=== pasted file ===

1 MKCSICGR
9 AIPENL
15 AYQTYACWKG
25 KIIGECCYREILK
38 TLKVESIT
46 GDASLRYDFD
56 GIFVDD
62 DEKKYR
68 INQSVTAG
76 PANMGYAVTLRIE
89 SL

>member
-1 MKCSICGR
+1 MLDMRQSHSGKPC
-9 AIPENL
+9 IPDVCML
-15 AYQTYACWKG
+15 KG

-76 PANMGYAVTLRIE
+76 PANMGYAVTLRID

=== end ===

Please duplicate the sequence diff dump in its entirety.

1 MKCSICGR
9 AIPENL
15 AYQTYACWKG
25 KIIGECCYREILK
38 TLKVESIT
46 GDASLRYDFD
56 GIFVDD
62 DEKKYR
68 INQSVTAG
76 PANMGYAVTLRIE
89 SL

>member
-1 MKCSICGR
+1 MLDMRQSHSGKPC
-9 AIPENL
+9 IPDVCML
-15 AYQTYACWKG
+15 KG

-76 PANMGYAVTLRIE
+76 PANMGYAVTLRID